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Self-organized nonlinear gratings for ultrafast nanophotonics


As devices utilizing femtosecond-duration laser pulses become more commonplace, there is a need for next-generation nonlinear-photonics technologies that enable low-energy femtosecond pulses to be converted from one wavelength to another with high efficiency. However, designing nonlinear materials to operate with femtosecond pulses is challenging, because it is necessary to match both the phase velocities and group velocities of the light. Here, we show that femtosecond laser pulses can generate self-organized nonlinear gratings in nanophotonic waveguides, thereby providing a nonlinear optical device with both quasi-phase-matching and group-velocity matching for second-harmonic generation. We use nonlinear microscopy to uniquely characterize the self-organized nonlinear gratings and demonstrate that these waveguides enable simultaneous χ(2) and χ(3) nonlinear processes for laser-frequency-comb stabilization. Finally, we derive the equations that govern self-organized grating formation for femtosecond pulses and uncover the crucial role of group-velocity matching. In the future, nanophotonics with self-organized gratings could enable scalable, reconfigurable nonlinear photonics.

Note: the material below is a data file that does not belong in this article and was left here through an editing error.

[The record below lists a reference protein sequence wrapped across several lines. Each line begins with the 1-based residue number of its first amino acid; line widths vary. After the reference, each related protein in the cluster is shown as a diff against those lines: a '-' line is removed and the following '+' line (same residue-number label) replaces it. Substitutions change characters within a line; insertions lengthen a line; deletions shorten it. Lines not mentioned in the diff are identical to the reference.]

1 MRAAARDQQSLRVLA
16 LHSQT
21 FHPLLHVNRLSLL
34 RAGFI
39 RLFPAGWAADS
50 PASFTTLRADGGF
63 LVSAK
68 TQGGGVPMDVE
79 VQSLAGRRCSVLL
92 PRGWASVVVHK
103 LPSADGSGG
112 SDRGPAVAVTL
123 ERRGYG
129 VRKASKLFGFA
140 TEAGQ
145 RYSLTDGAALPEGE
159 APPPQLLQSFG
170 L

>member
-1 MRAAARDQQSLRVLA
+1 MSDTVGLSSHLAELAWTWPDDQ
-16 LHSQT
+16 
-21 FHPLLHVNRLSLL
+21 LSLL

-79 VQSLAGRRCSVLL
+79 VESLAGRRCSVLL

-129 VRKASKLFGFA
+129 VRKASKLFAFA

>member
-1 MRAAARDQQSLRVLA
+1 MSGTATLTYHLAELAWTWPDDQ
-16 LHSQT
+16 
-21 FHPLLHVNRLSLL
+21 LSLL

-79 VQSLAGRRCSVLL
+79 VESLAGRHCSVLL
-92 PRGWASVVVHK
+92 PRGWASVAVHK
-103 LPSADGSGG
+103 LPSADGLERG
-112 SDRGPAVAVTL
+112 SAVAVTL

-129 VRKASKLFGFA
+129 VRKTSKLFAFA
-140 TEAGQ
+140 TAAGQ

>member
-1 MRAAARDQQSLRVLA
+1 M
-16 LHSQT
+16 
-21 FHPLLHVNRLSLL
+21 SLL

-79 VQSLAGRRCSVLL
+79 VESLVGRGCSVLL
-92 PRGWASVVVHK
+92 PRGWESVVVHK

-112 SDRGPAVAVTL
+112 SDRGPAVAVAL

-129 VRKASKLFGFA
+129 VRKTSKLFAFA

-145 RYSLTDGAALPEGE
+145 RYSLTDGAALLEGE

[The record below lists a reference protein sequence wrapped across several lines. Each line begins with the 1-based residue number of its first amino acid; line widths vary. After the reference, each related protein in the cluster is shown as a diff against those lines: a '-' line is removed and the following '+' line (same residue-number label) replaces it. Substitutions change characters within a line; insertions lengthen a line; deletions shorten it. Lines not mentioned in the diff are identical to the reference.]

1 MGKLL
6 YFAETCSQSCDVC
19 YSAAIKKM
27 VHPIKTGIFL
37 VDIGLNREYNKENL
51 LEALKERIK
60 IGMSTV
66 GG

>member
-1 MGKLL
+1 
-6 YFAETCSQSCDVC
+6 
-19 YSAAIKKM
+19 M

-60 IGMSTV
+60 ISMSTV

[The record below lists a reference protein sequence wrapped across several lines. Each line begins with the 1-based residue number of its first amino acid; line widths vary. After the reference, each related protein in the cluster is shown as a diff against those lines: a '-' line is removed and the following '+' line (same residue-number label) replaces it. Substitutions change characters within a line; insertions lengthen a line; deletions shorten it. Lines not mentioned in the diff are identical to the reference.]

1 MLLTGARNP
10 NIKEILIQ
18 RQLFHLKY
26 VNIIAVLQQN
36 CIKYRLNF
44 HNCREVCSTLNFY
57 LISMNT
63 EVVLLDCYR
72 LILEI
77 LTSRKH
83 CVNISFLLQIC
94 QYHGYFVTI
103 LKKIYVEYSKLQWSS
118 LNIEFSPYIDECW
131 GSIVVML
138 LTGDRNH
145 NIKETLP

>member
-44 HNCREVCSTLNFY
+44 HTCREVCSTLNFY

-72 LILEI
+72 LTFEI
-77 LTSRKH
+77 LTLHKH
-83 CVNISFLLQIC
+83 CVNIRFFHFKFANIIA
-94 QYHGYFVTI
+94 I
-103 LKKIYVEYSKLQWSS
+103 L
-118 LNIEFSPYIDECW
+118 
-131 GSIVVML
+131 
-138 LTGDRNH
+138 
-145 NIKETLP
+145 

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The data that support the plots within this paper and other findings of this study are available from the corresponding authors upon reasonable request.

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Competing interests

D.D.H. is currently employed by KMLabs, Inc., a company that manufactures femtosecond lasers. D.R.C. is an owner of Octave Photonics, a company specializing in nonlinear nanophotonics.

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The authors thank G. Moille, N. Sanford and the National Institute of Standards and Technology (NIST) Boulder Editorial Review Board for providing helpful feedback on this manuscript, and K. Dorney, J. Ellis, H. Kapteyn and M. Murnane for the timely loan of a polarizer. This work is supported by AFOSR under award no. FA9550-16-1-0016, DARPA (DODOS and ACES programmes), NIST and NRC. Nonlinear optical imaging instrumentation at CU-Boulder was supported by the National Science Foundation Grant DMR-1420736. Certain commercial equipment, instruments or materials are identified here in order to specify the experimental procedure adequately. Such identification is not intended to imply recommendation or endorsement by NIST, nor is it intended to imply that the materials or equipment identified are necessarily the best available for the purpose.

Author information

D.D.H. and D.R.C. conducted the SHG experiments. D.D.H., H.M. and I.I.S. conceived and conducted the microscopy experiment. K.S. and D.W. designed, fabricated and characterized the SiN waveguides. D.D.H., D.R.C., S.B.P., S.A.D. and A.K. analysed and interpreted the data. J.B.K. developed the theoretical models.

Competing interests

D.D.H. is currently employed by KMLabs, Inc., a company that manufactures femtosecond lasers. D.R.C. is an owner of Octave Photonics, a company specializing in nonlinear nanophotonics.

Correspondence to Daniel D. Hickstein or Scott B. Papp.

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This file contains more information about the work and Supplementary Figs. 1–10.

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Fig. 1: SONG formation in nanophotonic waveguide.
Fig. 2: SHG in amorphous SiN waveguides using femtosecond pulses.
Fig. 3: Theoretical estimate of SHG with SiN waveguides.
Fig. 4: Frequency comb stabilization through one-step f–2f self-referencing.